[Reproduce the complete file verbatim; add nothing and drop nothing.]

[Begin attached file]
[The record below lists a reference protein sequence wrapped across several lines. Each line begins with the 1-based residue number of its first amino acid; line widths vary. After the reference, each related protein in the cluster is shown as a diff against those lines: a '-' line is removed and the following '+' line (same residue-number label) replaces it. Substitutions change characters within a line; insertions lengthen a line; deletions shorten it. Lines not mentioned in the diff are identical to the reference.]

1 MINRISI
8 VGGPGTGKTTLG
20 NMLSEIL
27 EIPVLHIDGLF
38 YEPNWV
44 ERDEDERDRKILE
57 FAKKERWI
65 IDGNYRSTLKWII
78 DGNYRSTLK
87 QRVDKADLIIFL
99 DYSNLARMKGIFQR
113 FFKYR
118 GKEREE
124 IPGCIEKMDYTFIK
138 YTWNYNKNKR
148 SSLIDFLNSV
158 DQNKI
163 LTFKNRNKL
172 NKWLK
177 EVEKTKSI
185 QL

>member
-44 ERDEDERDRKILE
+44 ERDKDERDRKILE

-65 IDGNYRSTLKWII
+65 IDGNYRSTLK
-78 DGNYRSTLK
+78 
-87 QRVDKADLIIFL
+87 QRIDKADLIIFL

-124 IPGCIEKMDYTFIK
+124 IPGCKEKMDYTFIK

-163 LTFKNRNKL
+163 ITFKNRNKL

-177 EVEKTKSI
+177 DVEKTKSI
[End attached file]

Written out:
[The record below lists a reference protein sequence wrapped across several lines. Each line begins with the 1-based residue number of its first amino acid; line widths vary. After the reference, each related protein in the cluster is shown as a diff against those lines: a '-' line is removed and the following '+' line (same residue-number label) replaces it. Substitutions change characters within a line; insertions lengthen a line; deletions shorten it. Lines not mentioned in the diff are identical to the reference.]

1 MINRISI
8 VGGPGTGKTTLG
20 NMLSEIL
27 EIPVLHIDGLF
38 YEPNWV
44 ERDEDERDRKILE
57 FAKKERWI
65 IDGNYRSTLKWII
78 DGNYRSTLK
87 QRVDKADLIIFL
99 DYSNLARMKGIFQR
113 FFKYR
118 GKEREE
124 IPGCIEKMDYTFIK
138 YTWNYNKNKR
148 SSLIDFLNSV
158 DQNKI
163 LTFKNRNKL
172 NKWLK
177 EVEKTKSI
185 QL

>member
-44 ERDEDERDRKILE
+44 ERDKDERDRKILE

-65 IDGNYRSTLKWII
+65 IDGNYRSTLK
-78 DGNYRSTLK
+78 
-87 QRVDKADLIIFL
+87 QRIDKADLIIFL

-124 IPGCIEKMDYTFIK
+124 IPGCKEKMDYTFIK

-163 LTFKNRNKL
+163 ITFKNRNKL

-177 EVEKTKSI
+177 DVEKTKSI